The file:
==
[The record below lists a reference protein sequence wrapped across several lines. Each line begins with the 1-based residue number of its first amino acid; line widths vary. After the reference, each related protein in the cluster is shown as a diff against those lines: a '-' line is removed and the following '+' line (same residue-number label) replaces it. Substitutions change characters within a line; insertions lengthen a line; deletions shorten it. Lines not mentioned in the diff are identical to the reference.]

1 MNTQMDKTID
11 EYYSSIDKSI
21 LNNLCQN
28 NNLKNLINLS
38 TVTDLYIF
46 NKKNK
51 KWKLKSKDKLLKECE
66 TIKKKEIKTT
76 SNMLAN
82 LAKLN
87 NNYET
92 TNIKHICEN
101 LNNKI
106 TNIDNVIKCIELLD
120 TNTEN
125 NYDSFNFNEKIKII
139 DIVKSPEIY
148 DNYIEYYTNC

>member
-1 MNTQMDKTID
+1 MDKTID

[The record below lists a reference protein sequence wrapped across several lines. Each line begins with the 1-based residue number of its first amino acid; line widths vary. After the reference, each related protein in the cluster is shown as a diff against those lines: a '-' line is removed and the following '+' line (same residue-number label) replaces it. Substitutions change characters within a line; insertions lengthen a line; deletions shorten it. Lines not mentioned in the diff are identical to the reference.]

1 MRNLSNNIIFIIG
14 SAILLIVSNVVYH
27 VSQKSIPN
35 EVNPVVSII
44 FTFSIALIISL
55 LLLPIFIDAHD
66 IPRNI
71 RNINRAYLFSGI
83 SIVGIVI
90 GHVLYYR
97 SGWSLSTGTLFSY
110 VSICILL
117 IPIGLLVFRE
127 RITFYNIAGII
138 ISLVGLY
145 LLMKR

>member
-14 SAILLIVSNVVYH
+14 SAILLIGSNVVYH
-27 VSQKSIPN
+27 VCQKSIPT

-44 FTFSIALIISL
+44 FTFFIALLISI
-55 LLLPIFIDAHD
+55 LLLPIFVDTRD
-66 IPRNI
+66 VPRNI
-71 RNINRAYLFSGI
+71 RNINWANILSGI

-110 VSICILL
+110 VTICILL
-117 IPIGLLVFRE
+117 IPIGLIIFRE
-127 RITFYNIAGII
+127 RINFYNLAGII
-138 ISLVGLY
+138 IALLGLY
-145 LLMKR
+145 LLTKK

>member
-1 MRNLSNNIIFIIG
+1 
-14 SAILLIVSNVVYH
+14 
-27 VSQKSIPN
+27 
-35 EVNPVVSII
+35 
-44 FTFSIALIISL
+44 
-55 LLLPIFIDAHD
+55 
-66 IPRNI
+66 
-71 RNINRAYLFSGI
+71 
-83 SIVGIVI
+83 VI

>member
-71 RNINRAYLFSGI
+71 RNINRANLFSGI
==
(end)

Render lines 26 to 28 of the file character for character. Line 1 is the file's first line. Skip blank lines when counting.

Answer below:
27 VSQKSIPN
35 EVNPVVSII
44 FTFSIALIISL